Business owners have special needs that must be addressed in estate planning. They may include the following:
Money you owe at the time of your death must be paid. This may include outstanding debts, mortgage payments and bank loans, as well as hidden liabilities such as personal guarantees and accrued income tax on assets that have risen in value.
Without a means of paying these obligations, the business may not continue as a going concern. Your family and your employees rely on the income they receive from your business.
Like many business owners, you may hope to keep the business in your family. Proper estate planning will help to ensure that your business can be transferred to the next generation or sold as a going concern.
Many family businesses are jeopardized by disputes over money and control. Although harmony can't be guaranteed, you can take steps to lessen potential conflicts.
An effective estate plan will smooth the transfer of the business ownership at your retirement or death. A properly drafted buy-sell agreement can provide for the sale of your shares in the business at your retirement, death, if you become disabled or have a disagreement with other shareholders.
Many small business owners add a provision in their will to advise their executor that they have a buy-sell agreement in place, directing them to act promptly to carry out the terms of the agreement.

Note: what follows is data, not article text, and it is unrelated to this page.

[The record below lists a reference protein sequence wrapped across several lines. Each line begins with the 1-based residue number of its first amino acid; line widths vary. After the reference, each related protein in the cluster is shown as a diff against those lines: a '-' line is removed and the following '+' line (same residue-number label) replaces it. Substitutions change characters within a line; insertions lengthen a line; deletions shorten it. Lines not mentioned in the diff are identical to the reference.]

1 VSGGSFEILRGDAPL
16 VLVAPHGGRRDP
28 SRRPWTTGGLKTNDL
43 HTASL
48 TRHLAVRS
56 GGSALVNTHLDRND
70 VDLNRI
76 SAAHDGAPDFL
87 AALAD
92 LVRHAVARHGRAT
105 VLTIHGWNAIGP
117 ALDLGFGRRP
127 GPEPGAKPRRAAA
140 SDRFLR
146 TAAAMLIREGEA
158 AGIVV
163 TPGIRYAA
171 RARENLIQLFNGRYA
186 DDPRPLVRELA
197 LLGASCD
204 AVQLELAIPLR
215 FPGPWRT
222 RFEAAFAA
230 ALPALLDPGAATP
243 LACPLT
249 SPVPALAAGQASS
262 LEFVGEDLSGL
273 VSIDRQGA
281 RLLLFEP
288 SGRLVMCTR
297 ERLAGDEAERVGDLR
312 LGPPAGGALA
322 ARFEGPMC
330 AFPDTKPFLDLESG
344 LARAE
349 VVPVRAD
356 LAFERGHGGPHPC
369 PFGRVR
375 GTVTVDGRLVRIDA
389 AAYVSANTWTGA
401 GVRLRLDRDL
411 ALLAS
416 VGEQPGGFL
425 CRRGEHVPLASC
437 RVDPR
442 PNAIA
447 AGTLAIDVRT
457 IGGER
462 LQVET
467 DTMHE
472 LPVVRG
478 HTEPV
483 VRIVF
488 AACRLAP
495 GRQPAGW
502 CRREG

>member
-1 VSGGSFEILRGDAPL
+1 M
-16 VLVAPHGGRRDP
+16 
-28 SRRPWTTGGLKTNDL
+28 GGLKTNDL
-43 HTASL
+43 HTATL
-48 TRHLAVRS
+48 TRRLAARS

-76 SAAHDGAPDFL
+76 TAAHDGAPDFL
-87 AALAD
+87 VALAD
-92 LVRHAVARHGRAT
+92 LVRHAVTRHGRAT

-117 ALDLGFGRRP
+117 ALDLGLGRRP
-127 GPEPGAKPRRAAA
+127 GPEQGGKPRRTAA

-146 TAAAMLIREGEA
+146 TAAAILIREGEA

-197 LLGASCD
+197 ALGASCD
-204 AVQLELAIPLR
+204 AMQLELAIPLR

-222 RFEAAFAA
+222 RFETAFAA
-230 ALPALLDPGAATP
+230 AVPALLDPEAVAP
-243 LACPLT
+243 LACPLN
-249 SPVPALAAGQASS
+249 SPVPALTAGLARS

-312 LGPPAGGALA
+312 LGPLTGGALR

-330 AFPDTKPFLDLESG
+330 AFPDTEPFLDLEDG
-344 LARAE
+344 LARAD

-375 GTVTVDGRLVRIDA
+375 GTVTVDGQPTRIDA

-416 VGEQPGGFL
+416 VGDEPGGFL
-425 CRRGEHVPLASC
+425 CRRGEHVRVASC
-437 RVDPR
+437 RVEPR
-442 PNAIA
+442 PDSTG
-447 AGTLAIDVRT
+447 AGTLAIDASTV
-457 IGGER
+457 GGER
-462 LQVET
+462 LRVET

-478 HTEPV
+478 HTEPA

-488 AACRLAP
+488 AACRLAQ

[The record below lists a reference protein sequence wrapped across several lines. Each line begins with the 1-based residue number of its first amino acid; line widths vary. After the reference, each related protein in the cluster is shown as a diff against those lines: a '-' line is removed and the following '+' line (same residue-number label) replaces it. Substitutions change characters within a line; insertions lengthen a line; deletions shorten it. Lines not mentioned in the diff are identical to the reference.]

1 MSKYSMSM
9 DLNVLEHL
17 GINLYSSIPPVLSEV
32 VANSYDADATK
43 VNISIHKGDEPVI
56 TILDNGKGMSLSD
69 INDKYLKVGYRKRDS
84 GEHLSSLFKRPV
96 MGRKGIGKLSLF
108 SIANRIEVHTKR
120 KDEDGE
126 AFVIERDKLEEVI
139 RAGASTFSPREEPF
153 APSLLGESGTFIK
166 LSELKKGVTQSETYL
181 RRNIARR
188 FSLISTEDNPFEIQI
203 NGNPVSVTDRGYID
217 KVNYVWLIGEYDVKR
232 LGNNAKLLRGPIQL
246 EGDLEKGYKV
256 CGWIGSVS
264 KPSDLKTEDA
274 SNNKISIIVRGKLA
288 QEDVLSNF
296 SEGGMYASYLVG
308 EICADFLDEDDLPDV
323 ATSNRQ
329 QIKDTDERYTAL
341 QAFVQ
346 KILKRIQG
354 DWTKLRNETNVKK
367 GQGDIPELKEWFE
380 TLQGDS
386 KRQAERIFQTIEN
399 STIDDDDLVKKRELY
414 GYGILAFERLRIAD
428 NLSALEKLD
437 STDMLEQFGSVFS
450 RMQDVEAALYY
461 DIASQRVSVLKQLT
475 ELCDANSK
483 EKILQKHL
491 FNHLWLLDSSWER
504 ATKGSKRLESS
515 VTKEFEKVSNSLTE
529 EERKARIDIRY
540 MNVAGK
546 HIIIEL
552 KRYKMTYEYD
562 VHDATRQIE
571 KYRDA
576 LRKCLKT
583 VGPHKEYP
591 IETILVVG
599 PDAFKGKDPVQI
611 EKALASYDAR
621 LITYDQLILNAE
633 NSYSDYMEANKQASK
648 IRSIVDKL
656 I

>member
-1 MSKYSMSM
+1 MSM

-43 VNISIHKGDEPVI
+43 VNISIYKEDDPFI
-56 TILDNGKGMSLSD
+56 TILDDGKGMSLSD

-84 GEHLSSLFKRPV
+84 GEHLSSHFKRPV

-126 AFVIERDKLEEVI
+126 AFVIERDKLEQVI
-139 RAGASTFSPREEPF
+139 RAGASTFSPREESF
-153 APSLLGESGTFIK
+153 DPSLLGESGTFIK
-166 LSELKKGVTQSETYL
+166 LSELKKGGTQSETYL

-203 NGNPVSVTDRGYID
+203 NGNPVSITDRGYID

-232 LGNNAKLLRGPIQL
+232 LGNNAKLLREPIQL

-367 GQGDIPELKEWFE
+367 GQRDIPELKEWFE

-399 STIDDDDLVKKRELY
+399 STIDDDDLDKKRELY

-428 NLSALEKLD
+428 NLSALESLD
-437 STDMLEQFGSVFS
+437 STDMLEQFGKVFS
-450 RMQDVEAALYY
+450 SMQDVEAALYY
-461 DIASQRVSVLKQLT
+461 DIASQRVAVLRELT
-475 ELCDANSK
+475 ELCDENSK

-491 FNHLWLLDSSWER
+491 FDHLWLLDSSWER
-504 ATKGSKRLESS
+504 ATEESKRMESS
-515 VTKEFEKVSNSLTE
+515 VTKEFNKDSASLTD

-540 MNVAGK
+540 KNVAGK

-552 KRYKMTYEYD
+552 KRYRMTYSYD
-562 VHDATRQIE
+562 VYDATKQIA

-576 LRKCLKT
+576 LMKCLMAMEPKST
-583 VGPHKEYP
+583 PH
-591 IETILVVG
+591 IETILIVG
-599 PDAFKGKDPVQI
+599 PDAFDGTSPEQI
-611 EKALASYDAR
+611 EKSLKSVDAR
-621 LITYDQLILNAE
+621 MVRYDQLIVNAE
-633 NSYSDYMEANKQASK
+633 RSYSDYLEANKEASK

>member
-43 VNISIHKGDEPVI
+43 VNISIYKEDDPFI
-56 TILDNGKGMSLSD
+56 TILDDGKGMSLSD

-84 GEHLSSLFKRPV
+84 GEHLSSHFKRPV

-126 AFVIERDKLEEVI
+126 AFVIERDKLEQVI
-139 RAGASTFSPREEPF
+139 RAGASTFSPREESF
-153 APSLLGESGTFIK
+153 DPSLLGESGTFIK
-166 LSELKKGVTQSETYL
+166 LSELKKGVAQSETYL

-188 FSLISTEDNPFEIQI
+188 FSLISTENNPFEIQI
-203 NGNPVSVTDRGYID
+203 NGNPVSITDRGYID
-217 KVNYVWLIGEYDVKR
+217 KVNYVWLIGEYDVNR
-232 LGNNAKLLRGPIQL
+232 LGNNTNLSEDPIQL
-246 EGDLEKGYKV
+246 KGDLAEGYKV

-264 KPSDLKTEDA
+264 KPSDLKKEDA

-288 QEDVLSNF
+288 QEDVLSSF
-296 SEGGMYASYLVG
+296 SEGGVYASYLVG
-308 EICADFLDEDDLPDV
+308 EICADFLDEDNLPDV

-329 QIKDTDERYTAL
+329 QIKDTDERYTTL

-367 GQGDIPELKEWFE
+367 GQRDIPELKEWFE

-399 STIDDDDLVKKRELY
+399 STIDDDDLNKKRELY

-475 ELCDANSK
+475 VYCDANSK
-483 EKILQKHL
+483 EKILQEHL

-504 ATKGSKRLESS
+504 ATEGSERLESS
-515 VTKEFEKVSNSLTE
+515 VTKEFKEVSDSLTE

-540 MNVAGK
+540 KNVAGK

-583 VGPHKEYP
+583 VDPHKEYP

Effective estate planning also means preparing for a smooth transition of your leadership. If you die suddenly without having made any plans, this transition will likely be more difficult because of the confusion and conflict that may arise during an emotional time.
You can avert potential difficulties by writing down exactly what steps must be taken to maintain the value of your business in the event of your death. An effective estate plan should fully address the unique needs of your business and your family, to avoid problems that could eventually unravel your plan.
This is often one of the main objectives in estate planning for business owners. Income taxes that arise at death may be significant, especially if the business has substantially increased in value.
The Income Tax Act allows certain farm assets and ownership interests in farm operations to be transferred from one generation to the next free of tax, provided certain criteria are met. These rules apply both during the farmer's lifetime and at his or her death.
Capital property, including farming property, can be transferred to a spouse or child without incurring taxes. For the purposes of the Act, a child includes natural and adopted children, grandchildren, great grandchildren, sons-in-law and daughters-in-law.